Seeking to improve treatments for patients with triple negative breast cancer (TNBC).
Laboratory studies are conducted to define a "BRCA-ness" profile in triple negative breast cancer to identify TNBC patients most likely to respond to BRCA-directed therapies.
These studies may guide the selection of patients for specific therapies and improve outcomes for patients with this aggressive form of breast cancer.
Triple-negative breast cancer (TNBC) accounts for 15 percent of all breast cancers and is associated with poor patient outcomes compared to other breast cancer subtypes. TNBC is defined by the absence of three common therapeutic breast cancer markers (estrogen receptor, progesterone receptor, and HER2 protein). Due to lack of specific targets, chemotherapy is the standard treatment for patients with TNBC.
Several molecular similarities have been noted between TNBC and cancers that arise in patients with inherited mutations in BRCA1, a gene that codes for proteins that are vital in repairing damaged DNA. While only 10 to 20 percent of TNBC patients have a germline BRCA mutation, it is believed that 50 to 70 percent of patients with TNBC harbor BRCAness. Diverse types of tumor changes can lead to BRCAness and a single test is unlikely to detect all changes.
To address this important issue Dr. Sharma's Conquer Cancer Foundation of ASCO research supported by BCRF will examine BRCAness as a marker of response to standard chemotherapy in TNBC patients treated on a large adjuvant trial (SWOG 9313). Knowledge gained from this work will have a tremendous impact in guiding future personalized clinical research involving DNA damaging agents in patients with TNBC.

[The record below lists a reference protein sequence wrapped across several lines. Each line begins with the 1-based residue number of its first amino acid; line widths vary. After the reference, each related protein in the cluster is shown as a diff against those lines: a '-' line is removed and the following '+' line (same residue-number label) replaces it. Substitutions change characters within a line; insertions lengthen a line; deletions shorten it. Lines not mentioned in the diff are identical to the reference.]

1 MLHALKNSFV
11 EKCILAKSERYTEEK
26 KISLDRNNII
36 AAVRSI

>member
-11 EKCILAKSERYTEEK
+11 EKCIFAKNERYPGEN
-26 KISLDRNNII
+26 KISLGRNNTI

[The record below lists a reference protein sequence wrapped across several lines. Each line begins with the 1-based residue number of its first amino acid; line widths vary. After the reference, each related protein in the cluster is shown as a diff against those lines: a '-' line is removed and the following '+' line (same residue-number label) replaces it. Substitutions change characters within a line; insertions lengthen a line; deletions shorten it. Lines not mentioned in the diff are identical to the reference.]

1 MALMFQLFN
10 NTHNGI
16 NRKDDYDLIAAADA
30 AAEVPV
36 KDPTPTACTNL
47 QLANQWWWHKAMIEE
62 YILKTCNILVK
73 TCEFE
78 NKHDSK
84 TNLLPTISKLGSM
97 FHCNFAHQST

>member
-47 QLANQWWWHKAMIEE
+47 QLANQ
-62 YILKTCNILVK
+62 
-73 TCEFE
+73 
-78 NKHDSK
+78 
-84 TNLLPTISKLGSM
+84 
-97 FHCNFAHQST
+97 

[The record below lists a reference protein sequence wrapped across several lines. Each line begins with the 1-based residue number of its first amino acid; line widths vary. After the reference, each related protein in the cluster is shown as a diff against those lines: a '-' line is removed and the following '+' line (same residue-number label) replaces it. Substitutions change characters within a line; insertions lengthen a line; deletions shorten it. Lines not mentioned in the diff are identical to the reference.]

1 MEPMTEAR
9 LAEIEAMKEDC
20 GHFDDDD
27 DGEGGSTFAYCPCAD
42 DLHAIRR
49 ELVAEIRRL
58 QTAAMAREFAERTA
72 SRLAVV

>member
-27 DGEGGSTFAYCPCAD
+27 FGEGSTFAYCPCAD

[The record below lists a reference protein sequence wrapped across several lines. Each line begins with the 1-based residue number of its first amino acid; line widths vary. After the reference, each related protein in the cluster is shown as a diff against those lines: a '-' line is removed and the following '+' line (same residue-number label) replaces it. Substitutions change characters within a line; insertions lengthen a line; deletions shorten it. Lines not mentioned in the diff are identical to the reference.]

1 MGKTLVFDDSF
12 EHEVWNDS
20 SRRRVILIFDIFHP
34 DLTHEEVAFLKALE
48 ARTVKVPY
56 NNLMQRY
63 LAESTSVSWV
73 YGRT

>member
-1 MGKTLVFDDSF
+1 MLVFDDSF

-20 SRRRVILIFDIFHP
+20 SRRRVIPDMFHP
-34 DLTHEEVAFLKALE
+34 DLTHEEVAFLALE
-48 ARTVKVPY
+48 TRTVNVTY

Dr. Priyanka Sharma is an Associate Professor of Medicine at the University of Kansas Medical Center. She joined the department of Internal Medicine as a breast oncologist in 2005 after completing Internal Medicine residency, Chief Residency and Hematology-Oncology fellowship at the University of Kansas. Dr. Sharma is actively involved in both clinical and translational research. Improving treatment outcomes for aggressive breast cancer subtypes like triple negative breast cancer (TNBC) is her main research focus. She was promoted to the rank of Associate Professor in 2012. She is the principal investigator of multiple investigator initiated phase I/II clinical trials of novel targeted agents in TNBC. She heads a regional multisite prospective TNBC registry which has enrolled over 500 participants from the Kansas City Metropolitan area. Dr. Sharma was the recipient of an institutional career development grant from the University of Kansas Department of Internal Medicine and has received pilot grants from NIH-CTSA and University of Kansas Cancer Center for clinical and translational research in TNBC. Dr. Sharma serves as the co-chair of the University of Kansas Cancer Center’s Breast Cancer Disease Working Group. She also serves on the institutional review board and the internal advisory board to KU Cancer Center Biostatistics and Informatics Shared Resource. She is a member of the Southwest Oncology Group (SWOG) Breast Committee and Breast Translational Medicine Subcommittee and is also the principal investigator for an ongoing SWOG correlative science proposal that will evaluate prognostic value of BRCAness phenotype in TNBC. Dr. Sharma regularly presents her research at national and international meetings and has published over a dozen manuscripts.